Novel sensory-motor coupling in soft robotic systems

Lead Research Organisation: University of Bristol
Department Name: Mechanical Engineering


The use of soft, flexible technologies in robotic systems is a fundamental shift from the traditional basis of how a robot should be designed. Compliant, deformable materials allow many biological principles to be emulated and this emerging soft approach can create robots that robustly deal with uncertainty, interact more safely with humans and compliantly move through unstructured environments.
The inherent compliance in soft robotic systems can be exploited to devolve computation away from the central high-level processor. This approach takes inspiration from nature, where organisms such as octopuses reduce computational demands on their brain by embodying intelligence into their tentacles. Biological species achieve such advanced behaviour through carefully tuned morphological parameters and a high integration of muscle and sensory elements.
This PhD will investigate how a soft robotic system's artificial muscles can be integrated with local sensory receptors to enable low-level computation through proprioceptive and environmental interaction. Inspired by nature, where sensory neurons often synapse in the spinal cord rather than the brain, novel technologies will be developed to enable dynamic low-level responses. This approach will be expanded by considering how different sensory modes can be exploited to create synaptic pathways to actuation.
Devolving computation to distributed sensory-motor elements in soft robots will lead to advances in the dynamic responsiveness of multiple degree-of-freedom systems and concomitant reductions in the computational loading of the central processor. Decentralising the control of the artificial muscles in soft robots will also improve their robustness to uncertainty as emergent behaviours can arise from localised sensory-motor interactions. It is envisaged that this PhD will make contributions towards the next generation of soft robotic system that can generate dynamic, multi-functional behaviours in a safe and efficient manner.


10 25 50
publication icon
Chen H (2019) RUBIC: An Untethered Soft Robot With Discrete Path Following in Frontiers in Robotics and AI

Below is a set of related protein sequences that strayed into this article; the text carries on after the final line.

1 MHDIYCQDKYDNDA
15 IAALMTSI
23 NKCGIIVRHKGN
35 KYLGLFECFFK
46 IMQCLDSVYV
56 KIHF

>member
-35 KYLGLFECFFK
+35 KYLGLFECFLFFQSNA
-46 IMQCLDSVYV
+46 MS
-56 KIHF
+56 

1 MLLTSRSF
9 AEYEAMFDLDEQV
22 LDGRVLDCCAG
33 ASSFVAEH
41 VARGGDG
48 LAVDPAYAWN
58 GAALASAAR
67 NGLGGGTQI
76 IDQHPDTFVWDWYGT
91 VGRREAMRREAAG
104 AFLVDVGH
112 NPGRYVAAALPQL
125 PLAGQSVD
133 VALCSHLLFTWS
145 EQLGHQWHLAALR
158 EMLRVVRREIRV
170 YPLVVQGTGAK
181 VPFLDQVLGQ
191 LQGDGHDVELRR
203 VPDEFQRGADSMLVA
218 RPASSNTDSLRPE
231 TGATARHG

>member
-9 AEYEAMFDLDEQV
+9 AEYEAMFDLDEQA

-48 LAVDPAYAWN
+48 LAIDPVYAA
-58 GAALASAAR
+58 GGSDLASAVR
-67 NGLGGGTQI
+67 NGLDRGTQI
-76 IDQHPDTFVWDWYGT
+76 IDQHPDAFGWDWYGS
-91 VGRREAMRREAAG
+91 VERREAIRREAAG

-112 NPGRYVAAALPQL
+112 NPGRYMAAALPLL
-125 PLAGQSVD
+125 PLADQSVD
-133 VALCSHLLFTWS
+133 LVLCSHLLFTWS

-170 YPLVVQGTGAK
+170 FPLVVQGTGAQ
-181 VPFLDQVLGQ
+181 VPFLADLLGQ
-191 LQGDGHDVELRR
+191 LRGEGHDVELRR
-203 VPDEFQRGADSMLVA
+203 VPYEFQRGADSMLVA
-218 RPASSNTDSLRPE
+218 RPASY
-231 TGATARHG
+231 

publication icon
Partridge A (2020) Passive, Reflex Response Units for Reactive Soft Robotic Systems in IEEE Robotics and Automation Letters

Studentship Projects

Project Reference Relationship Related To Start End Student Name
EP/N509619/1 01/10/2016 30/09/2021
1942482 Studentship EP/N509619/1 16/10/2017 15/05/2021 Alix Partridge
EP/R51245X/1 01/10/2017 30/09/2021
1942482 Studentship EP/R51245X/1 16/10/2017 15/05/2021 Alix Partridge
Description Three scientific papers have been generated from the ongoing research. URLs to these papers will be provided below.

The first paper was published in Frontiers of Robotics and AI and concerns the use of soft elastomer actuators (ballooning silicone structures) to actuate a cubic robot that is stable on all faces. Such a robotic platform can be used in disaster zones to create temporary network infrastructure or as a foundation for larger structures.

The second paper was published as conference proceedings for the 2019 Robosoft conference in Seoul, South Korea. The paper concerns the use of buckling elements to create a binary trigger in soft elastomer pneumatic network structures (ballooning silicone structures that curl when inflated). The buckling elements act as high pass filters (only actuating at high pressures) for pressure and result in quick, twitch like responses. The research contributes to making more responsive soft robotic systems.

The third paper is under review for IEEE RA-L and has been accepted as conference proceedings for the 2020 Robosoft conference in Yale, United States of America. The paper concerns creating reservoirs of pressure around the body of a soft robot that vent into actuators when stimulated by the environment. In this way, it is possible to create reflex responses for soft robots that bypass the need for high level control. In essence, the robot has stores of high pressure within its body that can be triggered to make the robot respond to its environment.

This is preliminary work and will be investigated further over the remainder of the project.
Exploitation Route This research aims to assist in the creation of more reactive soft robotic systems that bypass central processing units . At present, soft robotic systems are often tethered to larger systems in order to achieve quick actuation. By utilising the technologies developed within this project, we hope that others may be able to realise quick actuation without the need for external systems, nor high level control. We believe that the design space for this project is very wide and could find applications in a variety of fields. We will continue to research applications of this work.
Sectors Other